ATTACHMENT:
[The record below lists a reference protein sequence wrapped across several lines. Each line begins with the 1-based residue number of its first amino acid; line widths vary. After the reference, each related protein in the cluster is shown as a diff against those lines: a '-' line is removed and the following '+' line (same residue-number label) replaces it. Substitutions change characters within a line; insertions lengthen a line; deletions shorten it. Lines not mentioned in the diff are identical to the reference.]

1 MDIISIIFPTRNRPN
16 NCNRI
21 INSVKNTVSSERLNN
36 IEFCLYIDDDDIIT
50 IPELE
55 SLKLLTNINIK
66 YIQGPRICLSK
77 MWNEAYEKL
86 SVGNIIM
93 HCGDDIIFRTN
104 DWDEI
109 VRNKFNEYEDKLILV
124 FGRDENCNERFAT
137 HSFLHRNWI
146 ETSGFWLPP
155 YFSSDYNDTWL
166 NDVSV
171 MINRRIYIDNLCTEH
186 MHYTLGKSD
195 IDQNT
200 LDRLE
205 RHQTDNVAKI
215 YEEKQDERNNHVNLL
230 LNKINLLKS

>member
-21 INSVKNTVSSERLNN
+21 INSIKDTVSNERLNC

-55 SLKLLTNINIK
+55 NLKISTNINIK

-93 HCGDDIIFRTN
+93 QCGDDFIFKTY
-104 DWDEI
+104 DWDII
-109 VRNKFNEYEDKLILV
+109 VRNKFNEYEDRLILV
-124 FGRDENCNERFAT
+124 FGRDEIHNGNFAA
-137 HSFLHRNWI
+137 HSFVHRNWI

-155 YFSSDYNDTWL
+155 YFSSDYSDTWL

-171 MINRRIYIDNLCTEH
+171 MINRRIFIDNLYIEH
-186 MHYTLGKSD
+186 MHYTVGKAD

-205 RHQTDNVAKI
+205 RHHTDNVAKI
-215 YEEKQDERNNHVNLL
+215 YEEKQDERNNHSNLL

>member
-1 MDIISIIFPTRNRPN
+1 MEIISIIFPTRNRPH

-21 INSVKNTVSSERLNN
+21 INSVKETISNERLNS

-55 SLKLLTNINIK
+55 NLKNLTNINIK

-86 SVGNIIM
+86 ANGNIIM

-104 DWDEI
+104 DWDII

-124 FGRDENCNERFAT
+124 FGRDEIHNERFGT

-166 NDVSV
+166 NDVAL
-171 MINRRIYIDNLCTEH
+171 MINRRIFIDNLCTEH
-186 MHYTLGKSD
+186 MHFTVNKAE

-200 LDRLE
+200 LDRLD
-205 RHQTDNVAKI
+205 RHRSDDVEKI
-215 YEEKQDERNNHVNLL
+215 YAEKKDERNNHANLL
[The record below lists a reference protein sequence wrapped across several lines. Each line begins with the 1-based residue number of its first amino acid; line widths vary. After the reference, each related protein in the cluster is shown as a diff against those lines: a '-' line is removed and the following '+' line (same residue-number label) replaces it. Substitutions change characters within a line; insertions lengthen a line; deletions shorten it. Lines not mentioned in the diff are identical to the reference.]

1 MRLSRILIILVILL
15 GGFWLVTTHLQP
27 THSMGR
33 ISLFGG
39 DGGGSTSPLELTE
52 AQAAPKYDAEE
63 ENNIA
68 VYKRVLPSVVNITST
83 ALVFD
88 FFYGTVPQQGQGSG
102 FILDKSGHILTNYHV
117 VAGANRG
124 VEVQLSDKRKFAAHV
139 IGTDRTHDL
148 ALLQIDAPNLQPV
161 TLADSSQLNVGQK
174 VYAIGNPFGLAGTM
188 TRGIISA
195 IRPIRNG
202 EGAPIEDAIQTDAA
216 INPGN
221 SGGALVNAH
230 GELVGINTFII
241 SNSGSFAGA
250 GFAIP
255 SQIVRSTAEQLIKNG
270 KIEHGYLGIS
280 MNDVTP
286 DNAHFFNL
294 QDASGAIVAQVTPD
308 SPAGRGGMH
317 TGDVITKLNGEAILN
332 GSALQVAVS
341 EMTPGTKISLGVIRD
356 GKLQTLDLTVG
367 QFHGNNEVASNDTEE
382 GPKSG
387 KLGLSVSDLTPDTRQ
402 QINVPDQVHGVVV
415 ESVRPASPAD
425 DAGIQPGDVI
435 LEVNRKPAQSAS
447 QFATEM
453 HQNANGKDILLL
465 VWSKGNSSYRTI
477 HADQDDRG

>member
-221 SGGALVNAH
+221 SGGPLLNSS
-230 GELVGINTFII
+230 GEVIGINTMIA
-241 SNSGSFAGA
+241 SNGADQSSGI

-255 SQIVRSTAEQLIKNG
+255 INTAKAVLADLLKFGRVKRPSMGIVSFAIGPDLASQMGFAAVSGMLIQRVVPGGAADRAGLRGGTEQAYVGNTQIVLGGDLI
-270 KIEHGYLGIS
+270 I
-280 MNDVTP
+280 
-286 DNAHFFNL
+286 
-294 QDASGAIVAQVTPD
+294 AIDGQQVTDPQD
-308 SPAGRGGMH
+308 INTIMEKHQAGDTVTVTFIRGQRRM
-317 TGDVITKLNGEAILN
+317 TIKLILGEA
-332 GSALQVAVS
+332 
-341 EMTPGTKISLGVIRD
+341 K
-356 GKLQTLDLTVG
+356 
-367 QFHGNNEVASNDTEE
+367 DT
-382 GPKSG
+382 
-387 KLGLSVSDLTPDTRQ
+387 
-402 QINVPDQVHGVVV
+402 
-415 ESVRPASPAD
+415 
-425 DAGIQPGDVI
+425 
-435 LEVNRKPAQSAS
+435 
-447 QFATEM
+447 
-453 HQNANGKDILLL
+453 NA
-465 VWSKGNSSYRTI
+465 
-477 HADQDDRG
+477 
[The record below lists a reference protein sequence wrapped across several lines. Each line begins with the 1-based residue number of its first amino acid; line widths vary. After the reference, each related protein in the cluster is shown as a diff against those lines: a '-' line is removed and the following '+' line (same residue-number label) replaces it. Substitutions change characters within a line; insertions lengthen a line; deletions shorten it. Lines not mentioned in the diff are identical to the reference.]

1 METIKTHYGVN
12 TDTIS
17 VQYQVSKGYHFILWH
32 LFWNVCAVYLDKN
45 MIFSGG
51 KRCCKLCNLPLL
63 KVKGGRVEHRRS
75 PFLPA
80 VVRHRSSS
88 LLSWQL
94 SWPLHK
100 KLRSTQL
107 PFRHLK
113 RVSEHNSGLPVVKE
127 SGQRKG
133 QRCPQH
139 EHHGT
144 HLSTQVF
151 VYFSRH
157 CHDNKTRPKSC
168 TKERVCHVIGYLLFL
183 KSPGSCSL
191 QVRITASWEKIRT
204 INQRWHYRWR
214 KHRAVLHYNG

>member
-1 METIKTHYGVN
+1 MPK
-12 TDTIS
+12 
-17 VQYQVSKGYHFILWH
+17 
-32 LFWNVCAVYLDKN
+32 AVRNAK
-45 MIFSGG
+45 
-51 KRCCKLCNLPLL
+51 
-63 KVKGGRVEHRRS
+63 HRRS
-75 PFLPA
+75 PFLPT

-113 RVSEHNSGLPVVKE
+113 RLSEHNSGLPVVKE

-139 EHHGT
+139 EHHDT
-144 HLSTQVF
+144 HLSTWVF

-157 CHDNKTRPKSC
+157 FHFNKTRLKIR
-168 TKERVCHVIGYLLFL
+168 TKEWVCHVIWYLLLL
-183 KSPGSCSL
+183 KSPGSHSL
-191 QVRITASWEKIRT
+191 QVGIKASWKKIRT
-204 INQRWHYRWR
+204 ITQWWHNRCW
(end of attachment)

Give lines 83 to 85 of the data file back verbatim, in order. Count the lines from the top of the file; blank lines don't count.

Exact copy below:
63 ENNIA
68 VYKRVLPSVVNITST
83 ALVFD